Do web pages take longer to load than they are used to? Is your download speed not matching the speed you should be getting? There are many factors involved when it comes to your internet connection. Luckily there is a lot that can be done to try to maximise and improve your performance, and you could see improvements in just a few seconds.
1. Run a Speed Test
Before getting down and dirty with your hardware and computer setting, check to see kind of speeds you are getting and compare that to the desired speeds for your service. There are many speed test sites on the net, just search for “speed test” in Google and pick the top few results among them.
- Different speed tests will give you different results. Even the same speed test may give you different results between tests. This is due to the location of the test servers and the number of people who are sharing your connection.
- Take multiple speed tests and find the average speed you are getting.
- You need to have Flash installed to run the test.
- If the option is given, pick the test server closest to your physical location. This will help get you the most accurate results among other speed tests.
2. Compare your results against what you’re paying for
Always check with your service provider to know what speeds you “should” be getting. Remember that speeds advertised by your provider are “best case” speeds, and you may or may not be able to actually get that number on a regular basis, especially if using WiFi.
- If you have not upgraded your internet in a long time, you may be able to get better speeds for less money. Companies aren’t usually interested to inform you of better deals, so always check to see if new services are available that weren’t when you signed up. Check with each and every providers in your area.
- Be aware of the difference between megabyte/megabit. Internet Service Providers (ISPs) advertise in megabits and not megabytes. There are 8 megabits (Mb) in 1 megabyte (MB), so if you are paying for 25 megabits per second (Mbps), then that’s just around 3 megabytes per second (MBps) of actual maximum transfer speed. If your test result is measured in Kbps, then you divide that number by 1000 to attain the measurement in Mbps.
3. Reset Your Modem
Restarting your modem and router always helps alleviate some network issues by cleaning up old data, cache and re-provisioning your modem configuration from the internet service provider. If necessary, your modem will automatically download firmware updates from the ISP.
4. Check for Sources of Interference
If you use a wireless router, some devices can affect your connection due to interference. Wireless routers are of many varieties; 802.11 b, g, and n (2.4 GHz) or 802.11 a (5.8 GHz). Common devices that can interfere with your wireless connection are basically microwaves and cell phones, many of which operate in the 2.4 GHz range. In order to minimize interference, turn off your data and move your microwave oven away from wireless devices and the router when you’re using the connection.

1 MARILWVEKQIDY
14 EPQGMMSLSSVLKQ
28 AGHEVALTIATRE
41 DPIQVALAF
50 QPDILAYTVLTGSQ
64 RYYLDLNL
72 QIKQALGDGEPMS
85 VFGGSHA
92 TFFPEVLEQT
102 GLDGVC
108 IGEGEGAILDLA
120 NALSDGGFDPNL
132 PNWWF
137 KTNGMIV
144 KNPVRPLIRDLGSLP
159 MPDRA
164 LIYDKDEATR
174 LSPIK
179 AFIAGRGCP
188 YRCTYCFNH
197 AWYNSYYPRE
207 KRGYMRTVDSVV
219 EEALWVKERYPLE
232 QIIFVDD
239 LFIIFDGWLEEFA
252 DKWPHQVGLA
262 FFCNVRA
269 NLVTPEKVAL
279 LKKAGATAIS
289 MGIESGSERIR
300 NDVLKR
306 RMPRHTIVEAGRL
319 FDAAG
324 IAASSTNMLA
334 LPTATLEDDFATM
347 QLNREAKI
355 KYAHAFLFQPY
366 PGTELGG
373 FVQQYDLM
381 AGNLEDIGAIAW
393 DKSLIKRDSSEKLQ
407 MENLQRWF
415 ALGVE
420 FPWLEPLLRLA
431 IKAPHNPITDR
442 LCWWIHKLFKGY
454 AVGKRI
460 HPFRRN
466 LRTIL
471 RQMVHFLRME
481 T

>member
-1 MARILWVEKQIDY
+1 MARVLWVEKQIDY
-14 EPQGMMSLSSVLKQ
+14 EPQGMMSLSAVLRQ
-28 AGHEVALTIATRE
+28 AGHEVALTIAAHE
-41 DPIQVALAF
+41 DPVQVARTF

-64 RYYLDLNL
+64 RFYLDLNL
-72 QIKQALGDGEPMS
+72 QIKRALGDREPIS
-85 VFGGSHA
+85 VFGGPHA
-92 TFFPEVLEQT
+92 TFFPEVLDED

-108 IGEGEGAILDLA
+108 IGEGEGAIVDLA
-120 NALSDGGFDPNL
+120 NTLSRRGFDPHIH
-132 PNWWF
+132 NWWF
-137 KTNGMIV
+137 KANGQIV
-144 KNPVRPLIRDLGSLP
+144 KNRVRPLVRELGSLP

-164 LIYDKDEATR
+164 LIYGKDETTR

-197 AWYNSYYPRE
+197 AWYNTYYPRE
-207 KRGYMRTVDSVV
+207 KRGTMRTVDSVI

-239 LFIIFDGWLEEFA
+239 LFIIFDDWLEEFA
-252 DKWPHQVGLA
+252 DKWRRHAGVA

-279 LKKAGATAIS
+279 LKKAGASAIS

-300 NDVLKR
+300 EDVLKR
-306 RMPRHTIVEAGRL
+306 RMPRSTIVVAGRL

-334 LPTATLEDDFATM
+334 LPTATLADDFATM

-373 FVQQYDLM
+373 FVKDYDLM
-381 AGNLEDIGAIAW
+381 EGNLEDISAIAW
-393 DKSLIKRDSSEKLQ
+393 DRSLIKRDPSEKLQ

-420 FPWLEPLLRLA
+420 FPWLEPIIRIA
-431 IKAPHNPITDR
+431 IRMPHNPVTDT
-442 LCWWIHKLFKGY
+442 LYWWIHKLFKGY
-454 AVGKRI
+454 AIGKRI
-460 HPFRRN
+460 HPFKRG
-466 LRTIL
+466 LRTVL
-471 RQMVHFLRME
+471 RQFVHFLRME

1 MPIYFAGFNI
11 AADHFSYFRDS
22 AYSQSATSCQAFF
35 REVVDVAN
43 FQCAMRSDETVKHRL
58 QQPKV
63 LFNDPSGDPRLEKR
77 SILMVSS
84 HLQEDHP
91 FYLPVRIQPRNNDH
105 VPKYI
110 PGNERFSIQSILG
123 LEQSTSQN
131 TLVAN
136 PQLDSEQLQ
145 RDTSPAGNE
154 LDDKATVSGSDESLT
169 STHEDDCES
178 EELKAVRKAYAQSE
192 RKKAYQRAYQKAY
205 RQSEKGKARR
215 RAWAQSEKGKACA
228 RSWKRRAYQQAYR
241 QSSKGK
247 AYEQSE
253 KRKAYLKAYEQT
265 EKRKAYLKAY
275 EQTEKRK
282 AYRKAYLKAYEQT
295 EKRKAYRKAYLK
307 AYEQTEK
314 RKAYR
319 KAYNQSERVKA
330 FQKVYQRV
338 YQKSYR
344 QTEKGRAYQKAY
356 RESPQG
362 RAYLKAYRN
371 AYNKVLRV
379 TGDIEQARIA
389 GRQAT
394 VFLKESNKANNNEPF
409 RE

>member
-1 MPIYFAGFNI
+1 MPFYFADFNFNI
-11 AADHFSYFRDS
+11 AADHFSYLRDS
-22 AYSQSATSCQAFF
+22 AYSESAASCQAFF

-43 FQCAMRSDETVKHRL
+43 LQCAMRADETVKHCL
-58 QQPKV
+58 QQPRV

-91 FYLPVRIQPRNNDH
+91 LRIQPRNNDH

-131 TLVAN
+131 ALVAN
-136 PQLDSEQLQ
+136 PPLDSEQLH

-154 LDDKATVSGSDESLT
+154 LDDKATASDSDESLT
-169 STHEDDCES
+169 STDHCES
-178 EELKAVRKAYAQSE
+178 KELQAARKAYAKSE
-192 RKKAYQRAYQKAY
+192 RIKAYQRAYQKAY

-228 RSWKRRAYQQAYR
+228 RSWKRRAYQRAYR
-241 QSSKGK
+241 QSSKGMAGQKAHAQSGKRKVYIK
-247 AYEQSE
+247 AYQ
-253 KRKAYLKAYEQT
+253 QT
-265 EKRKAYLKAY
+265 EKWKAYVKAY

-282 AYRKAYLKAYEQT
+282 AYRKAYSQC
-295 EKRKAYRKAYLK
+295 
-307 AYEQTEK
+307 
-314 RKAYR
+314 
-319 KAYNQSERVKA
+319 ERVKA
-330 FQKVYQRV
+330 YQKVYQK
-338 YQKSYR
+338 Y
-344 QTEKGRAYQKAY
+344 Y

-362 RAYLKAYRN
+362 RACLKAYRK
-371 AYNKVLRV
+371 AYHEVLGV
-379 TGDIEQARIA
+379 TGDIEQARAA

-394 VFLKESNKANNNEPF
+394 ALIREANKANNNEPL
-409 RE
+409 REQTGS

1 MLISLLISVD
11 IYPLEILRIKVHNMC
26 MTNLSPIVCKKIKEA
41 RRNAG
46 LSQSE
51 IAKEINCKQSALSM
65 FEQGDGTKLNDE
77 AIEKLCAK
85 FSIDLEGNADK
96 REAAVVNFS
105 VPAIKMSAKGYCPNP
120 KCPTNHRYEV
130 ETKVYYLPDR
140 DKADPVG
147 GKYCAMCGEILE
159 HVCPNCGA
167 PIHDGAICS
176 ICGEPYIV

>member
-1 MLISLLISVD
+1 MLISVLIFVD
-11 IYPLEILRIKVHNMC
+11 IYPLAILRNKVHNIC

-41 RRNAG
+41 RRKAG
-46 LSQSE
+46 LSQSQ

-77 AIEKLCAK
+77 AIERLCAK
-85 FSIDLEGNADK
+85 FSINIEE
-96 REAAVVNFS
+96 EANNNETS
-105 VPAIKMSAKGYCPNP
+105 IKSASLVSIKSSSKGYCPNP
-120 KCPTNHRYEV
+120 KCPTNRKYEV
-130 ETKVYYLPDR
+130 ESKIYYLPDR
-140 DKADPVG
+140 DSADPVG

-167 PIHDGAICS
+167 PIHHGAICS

5. Check to see if you’ve reached a data cap
Some internet providers might enforce a data cap on their customers’ internet usage. A data cap is the limit of the amount of data you can download and upload over the internet in the course of a month. They may also call this as your “data usage plan”. Log in to your internet user account page, or contact your customer service department to check if you have crossed the monthly allowance. Sometimes, the penalty for going over the cap is decreasing in the speed for the rest of the billing period or extra charges may be applied to your bill.
6. Check all of the devices on your Network
If someone on your connected network is downloading a lot of media files from the internet, such as streaming videos or downloading large files, it is probably using a significant percentage of the bandwidth. If you’re familiar with the word router’s web interface, you may be able to find QoS (Quality of Service) settings to keep priority traffic from certain IPs or service and limit the searching options for others.
7. Relocate your Wireless Router or Computer
If connected to the internet via a Wi-Fi router, often poor signal can lead to very low speed as well as dropped connections. Try moving your router closer to your computer if possible, or keep your router on top of a cupboard to transmit better signal than it used to.
- Always clean out the dust from the router and modem using a can of compressed air. It will help keep the unit from overheating and consequently, improve and enhance its stability.
- Maintain proper ventilation in and around all electrical components to avoid overheating.
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